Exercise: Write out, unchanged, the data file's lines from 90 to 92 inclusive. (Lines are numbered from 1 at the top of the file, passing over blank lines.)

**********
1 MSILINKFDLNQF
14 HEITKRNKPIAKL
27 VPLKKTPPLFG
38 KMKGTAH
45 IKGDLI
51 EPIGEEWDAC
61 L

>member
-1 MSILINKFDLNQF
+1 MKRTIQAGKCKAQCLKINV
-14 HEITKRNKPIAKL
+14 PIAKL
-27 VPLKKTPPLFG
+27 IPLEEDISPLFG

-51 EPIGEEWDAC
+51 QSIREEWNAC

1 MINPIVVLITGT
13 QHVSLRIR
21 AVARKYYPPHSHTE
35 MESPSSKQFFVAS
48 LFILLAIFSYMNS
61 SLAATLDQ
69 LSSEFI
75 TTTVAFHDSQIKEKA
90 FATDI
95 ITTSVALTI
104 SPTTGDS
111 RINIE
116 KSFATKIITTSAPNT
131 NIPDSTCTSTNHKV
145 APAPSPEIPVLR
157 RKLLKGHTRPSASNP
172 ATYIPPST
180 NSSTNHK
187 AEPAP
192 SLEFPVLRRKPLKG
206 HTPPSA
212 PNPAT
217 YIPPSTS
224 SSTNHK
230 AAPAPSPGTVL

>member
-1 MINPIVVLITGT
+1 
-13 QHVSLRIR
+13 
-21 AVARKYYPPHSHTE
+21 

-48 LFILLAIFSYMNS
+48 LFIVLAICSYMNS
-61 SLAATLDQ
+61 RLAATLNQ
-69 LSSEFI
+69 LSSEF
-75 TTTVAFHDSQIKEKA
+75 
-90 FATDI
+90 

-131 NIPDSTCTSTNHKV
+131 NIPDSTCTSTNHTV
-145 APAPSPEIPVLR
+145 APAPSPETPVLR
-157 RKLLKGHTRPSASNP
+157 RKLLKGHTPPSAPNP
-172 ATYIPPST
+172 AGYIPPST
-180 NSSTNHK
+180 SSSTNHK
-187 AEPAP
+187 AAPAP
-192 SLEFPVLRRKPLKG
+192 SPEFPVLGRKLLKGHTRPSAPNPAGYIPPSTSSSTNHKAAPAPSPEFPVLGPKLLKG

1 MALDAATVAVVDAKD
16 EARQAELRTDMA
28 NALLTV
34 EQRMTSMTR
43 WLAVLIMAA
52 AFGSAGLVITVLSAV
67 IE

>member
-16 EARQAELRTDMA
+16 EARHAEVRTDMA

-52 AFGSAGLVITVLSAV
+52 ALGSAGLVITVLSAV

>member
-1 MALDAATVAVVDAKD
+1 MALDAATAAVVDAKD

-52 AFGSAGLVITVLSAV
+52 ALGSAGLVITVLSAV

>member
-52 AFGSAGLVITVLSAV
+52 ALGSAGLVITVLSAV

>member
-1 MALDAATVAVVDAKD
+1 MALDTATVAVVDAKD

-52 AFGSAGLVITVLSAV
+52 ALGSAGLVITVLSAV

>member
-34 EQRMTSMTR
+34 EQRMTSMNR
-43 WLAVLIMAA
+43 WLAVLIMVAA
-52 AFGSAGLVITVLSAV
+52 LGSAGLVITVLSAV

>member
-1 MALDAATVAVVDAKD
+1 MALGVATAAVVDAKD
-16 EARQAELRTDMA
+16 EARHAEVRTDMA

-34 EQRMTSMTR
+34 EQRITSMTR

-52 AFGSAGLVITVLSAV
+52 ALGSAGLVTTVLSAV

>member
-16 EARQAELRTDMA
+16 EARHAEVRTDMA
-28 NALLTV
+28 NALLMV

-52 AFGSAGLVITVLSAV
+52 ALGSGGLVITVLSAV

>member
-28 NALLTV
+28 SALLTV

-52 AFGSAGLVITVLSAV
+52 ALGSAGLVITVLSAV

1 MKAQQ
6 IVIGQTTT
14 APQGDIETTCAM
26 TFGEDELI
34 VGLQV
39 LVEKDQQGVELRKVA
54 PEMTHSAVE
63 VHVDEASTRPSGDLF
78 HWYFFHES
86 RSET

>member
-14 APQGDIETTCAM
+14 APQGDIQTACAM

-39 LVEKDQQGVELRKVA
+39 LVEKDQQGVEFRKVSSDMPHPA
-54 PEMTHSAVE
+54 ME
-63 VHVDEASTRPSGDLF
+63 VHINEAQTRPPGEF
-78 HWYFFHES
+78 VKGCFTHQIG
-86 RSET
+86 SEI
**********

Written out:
>member
-52 AFGSAGLVITVLSAV
+52 ALGSAGLVITVLSAV